July 20, 2016

New Jersey Symphony Orchestra Presents Works by the Next Generation of Composers

For the past three years, the New Jersey Symphony Orchestra has teamed up with Princeton University to present a week-long Composition Institute sponsored by the Edward T. Cone Foundation. Last week, four emerging composers, selected from an international applicant pool of university composition students and composers in the early stages of their careers, worked on the details and refinements of their pieces, aided by the players of the NJSO, Institute conductor David Robertson, and Institute Director and composer Steven Mackey. The week culminated in a performance by the NJSO Saturday night in Richardson Auditorium. 

The four composers featured in this year’s Composition Institute came from different regions of the United States and the world, and each brought a different musical background to their one-movement works. One common theme through the five pieces heard Saturday night was that composers’ works are strongly affected by what is going on around them.

In the case of the first composers featured, an overriding influence on the music was nature. Vermont native Matthew Browne reached back to the 19th-century form of the tone poem for Farthest South, a musical depiction of British explorer Ernest Shackleton’s early 20th-century expedition to Antarctica. Browne focused on Shackleton’s arrival at Beardmore Glacier, where the explorers came upon a Stonehenge-like field of glass structures of unknown origin and seemingly untouched for 4,000 years. Browne’s music captured the vast and cold environment of Antarctica, with the piece building in intensity as one would stand on the glacier and take in more and more of the expansive view. Browne’s orchestral color was shaded with raindrops of percussion, a punctuating harp, and lean strings, as well as sweet melodies from violist Frank Foerster, cellist Ted Ackerman, and concertmaster Eric Wyrick. In the full symphonic sound of the NJSO, one could sense the wonder of the unexplored Antarctic terrain.

Composer James Anderson, a native of the Pacific Northwest, brought nature from a different part of the world to life in Places With Pillars, a work not about structures, but depicting the pillars of life toward which people strive. Anderson found inspiration for this work on the beaches of southern California, creating a strong and powerful work. Heavy with percussion, Places With Pillars often moved forward breathlessly, with strength from all instruments. Conductor David Robertson maintained good control over the dynamic builds and drama of the music, as the piece ended on a strong note.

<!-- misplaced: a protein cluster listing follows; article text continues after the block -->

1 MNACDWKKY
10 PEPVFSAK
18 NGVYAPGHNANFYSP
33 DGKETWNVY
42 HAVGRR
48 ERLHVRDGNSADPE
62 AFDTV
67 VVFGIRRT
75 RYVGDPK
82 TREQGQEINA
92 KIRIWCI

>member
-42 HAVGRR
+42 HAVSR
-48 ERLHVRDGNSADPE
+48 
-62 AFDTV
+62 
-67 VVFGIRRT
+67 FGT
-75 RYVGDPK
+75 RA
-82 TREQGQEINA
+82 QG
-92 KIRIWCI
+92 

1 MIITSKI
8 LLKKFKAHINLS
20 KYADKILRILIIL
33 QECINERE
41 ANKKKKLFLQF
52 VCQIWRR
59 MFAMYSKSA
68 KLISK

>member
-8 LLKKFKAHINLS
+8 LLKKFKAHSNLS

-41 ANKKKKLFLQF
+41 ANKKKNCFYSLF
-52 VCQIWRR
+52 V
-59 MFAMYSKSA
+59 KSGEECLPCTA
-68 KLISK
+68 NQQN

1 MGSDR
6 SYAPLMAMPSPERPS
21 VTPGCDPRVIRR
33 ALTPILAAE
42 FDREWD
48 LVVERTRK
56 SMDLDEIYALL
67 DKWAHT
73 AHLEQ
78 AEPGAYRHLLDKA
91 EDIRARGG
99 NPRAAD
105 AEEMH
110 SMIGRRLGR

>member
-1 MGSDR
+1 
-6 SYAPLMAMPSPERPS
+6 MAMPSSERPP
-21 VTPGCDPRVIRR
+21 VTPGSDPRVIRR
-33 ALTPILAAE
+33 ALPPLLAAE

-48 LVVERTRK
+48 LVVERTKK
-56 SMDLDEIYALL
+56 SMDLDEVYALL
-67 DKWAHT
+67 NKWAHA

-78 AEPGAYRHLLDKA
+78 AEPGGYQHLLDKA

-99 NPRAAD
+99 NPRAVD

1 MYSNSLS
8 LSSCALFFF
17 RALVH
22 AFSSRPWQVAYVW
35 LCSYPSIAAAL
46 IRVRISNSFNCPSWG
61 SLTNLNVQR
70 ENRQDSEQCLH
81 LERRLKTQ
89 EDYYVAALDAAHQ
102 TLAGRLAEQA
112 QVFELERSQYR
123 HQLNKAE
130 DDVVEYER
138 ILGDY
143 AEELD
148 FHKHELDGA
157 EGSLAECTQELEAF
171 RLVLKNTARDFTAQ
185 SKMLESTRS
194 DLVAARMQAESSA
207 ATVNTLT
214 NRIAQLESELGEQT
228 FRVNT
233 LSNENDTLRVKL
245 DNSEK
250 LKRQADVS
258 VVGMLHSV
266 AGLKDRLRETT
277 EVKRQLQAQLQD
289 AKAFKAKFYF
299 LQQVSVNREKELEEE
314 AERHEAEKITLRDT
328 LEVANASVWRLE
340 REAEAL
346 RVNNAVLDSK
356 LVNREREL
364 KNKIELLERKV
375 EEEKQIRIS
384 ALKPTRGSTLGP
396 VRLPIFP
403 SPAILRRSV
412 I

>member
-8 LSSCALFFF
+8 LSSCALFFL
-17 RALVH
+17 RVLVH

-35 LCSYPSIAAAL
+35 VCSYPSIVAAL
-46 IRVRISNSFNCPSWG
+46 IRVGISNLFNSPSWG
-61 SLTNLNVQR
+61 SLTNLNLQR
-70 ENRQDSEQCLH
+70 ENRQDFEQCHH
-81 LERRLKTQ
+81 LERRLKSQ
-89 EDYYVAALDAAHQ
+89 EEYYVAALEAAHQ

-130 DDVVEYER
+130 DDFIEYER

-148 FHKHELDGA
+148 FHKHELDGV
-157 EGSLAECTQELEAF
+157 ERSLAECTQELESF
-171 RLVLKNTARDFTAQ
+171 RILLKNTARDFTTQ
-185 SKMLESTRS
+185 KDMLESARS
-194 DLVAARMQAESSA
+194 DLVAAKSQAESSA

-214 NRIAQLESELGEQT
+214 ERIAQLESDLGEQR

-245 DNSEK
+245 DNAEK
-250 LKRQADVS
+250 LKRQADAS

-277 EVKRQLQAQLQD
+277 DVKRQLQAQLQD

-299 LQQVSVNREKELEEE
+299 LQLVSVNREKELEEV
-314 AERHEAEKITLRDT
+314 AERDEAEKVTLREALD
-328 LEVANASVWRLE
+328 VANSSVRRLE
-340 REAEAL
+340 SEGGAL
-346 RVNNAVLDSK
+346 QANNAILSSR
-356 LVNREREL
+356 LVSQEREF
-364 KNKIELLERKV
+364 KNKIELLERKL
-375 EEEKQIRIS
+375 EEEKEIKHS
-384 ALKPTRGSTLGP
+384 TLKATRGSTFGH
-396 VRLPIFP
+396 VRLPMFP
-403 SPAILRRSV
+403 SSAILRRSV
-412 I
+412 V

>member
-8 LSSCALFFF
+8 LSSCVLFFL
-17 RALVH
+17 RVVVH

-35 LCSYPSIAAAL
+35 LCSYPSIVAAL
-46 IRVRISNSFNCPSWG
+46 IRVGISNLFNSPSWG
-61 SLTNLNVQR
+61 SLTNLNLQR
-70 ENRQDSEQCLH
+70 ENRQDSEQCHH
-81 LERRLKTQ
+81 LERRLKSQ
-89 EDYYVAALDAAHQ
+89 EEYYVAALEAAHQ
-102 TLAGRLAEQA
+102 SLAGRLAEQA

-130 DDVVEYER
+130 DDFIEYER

Korean native Jung Yoon Wie has had a lifelong fascination with water and light. Water Prism for Orchestra captured how light passes through a prism, creating a rainbow. Centered on the pitch “A,” Water Prism traveled through three musical registers in which Wie sees attributes — the high registers of music being sacred, the middle registers human, and the lower registers representing deeper emotions. The orchestral color of Water Prism became more “human” as the work progressed, with lush orchestral writing contrasting with scattered pitches depicting light. The musical effects within this work were poignant, as orchestral light filled the hall at the work’s close.

New Hampshire composer Will Stackpole created …Ask Questions Later as a response to the gun violence in this country in 2015 — a musical social commentary even more appropriate a year after the piece’s composition. Stackpole described his piece as “music based on a tempestuous onset, followed by serene music that is cut off before the thought is completed.” Stackpole’s music was jarring, unsettled, and urgent, with sharp strokes aided by percussion and periodic solo trumpet — the universal instrument of tragedy. As the piece moved along, things quieted down and then started up again, similar to real events throughout the course of the past year. Stackpole’s calm passages were very serene, as life returned to normal in his musical scenario, but the undercurrent of instability was always there.

Institute Director Steven Mackey also contributed a piece to the concert — a work commissioned in 2006 for the opening of Miami’s Adrienne Arsht Center for the Performing Arts. Turn the Key was a play on words in Mackey’s use of a 7-beat clave rhythm (also the Spanish word for “key”) in a piece which inaugurated the acoustics of a new concert hall. Turn the Key had many textures, as the musical “keys” tumbled into one another in a perfect ending to an evening of very accessible new works which hopefully will have future lives in the concert repertory.